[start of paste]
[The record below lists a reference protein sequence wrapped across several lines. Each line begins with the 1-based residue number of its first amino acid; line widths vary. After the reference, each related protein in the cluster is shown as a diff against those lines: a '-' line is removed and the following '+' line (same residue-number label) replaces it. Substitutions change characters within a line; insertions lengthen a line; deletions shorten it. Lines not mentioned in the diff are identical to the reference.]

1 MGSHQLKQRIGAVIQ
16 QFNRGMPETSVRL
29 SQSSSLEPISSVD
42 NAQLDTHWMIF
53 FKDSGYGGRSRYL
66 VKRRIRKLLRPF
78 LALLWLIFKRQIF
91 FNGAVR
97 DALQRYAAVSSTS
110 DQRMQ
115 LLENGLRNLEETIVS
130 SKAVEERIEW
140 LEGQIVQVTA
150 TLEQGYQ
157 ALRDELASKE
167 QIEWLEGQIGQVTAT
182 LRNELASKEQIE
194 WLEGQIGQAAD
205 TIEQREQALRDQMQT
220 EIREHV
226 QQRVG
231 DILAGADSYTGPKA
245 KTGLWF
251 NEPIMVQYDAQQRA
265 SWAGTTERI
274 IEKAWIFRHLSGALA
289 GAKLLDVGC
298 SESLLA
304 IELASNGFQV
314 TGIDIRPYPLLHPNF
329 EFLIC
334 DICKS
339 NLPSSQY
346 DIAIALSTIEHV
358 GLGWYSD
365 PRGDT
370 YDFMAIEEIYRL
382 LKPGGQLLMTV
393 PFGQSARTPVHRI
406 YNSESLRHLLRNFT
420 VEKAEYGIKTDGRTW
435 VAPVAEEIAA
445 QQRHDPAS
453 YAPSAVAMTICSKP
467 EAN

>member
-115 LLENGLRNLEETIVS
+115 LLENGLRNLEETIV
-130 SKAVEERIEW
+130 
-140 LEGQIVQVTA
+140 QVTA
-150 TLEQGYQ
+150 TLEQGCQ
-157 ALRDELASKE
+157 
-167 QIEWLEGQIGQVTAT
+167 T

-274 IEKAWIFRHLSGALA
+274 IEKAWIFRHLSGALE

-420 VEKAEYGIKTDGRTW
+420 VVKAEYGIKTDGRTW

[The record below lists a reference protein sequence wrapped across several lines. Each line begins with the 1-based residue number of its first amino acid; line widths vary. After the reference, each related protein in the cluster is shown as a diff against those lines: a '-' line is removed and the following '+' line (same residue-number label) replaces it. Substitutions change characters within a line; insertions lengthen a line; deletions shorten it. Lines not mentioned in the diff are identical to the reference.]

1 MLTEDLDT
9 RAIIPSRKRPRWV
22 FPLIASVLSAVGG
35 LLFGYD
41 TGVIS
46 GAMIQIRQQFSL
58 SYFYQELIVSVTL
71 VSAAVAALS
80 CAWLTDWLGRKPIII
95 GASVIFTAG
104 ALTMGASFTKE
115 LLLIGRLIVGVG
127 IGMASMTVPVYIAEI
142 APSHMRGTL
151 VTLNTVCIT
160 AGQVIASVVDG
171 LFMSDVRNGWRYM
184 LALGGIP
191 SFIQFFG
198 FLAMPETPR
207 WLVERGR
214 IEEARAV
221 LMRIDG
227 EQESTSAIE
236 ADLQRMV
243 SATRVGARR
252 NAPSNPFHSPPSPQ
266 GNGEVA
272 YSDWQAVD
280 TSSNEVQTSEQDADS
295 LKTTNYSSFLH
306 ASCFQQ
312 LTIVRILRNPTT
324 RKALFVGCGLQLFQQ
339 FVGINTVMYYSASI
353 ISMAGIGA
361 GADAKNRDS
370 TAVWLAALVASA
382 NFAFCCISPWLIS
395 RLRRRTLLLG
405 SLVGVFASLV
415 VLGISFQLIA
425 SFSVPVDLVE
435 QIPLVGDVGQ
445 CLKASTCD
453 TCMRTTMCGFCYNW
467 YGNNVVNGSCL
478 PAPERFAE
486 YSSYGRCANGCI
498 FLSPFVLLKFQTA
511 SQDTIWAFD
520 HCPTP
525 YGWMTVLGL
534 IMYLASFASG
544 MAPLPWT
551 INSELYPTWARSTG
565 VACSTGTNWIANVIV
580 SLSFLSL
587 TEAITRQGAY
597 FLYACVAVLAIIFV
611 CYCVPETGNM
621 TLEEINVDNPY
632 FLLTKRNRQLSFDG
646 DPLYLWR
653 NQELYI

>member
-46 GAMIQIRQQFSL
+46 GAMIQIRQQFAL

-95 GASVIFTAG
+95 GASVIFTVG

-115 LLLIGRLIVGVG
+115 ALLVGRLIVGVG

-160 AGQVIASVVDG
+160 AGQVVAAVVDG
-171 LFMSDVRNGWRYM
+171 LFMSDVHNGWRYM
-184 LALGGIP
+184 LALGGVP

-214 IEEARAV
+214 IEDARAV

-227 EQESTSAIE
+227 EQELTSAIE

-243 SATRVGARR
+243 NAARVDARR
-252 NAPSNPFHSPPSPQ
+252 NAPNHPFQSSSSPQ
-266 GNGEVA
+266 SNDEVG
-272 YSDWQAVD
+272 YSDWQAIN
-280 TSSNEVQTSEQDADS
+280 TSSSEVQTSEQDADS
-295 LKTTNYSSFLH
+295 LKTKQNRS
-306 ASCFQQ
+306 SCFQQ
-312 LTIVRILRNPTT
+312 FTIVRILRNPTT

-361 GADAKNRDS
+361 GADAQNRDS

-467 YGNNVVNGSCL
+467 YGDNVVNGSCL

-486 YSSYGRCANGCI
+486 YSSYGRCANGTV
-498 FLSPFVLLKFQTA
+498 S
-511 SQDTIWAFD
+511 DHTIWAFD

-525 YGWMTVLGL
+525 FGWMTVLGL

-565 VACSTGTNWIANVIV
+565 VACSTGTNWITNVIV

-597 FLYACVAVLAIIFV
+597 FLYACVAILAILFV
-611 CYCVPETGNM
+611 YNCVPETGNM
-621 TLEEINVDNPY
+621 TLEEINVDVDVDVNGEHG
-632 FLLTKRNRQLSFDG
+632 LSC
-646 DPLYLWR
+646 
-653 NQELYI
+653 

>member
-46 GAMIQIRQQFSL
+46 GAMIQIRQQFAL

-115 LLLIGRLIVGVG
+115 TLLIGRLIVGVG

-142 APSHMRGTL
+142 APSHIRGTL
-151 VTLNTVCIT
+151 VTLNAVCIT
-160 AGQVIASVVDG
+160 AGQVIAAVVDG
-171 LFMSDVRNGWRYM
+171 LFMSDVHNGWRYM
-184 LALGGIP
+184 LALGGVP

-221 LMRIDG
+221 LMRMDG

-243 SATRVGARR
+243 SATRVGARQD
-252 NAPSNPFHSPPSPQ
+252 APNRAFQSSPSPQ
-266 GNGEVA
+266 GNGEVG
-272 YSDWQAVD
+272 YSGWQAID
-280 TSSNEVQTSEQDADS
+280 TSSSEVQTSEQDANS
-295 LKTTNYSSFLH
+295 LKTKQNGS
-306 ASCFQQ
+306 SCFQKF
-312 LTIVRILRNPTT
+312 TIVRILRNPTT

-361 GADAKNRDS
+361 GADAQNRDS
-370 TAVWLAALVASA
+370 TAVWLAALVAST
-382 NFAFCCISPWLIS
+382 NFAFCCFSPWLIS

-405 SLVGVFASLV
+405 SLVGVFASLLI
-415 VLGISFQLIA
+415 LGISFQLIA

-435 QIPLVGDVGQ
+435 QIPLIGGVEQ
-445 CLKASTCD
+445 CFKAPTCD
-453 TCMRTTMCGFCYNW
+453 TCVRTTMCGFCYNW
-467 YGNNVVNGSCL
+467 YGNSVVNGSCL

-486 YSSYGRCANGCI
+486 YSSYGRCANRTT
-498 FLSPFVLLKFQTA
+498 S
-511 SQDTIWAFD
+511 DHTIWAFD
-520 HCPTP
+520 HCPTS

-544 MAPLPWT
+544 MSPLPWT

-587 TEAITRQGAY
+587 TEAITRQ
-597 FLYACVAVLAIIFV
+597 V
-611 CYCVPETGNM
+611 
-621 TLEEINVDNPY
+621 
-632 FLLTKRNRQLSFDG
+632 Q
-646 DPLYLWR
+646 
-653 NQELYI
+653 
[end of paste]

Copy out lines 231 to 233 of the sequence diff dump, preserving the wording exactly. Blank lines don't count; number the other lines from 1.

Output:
+415 LGISFQLIA

-435 QIPLVGDVGQ
+435 QIPLIGGVEQ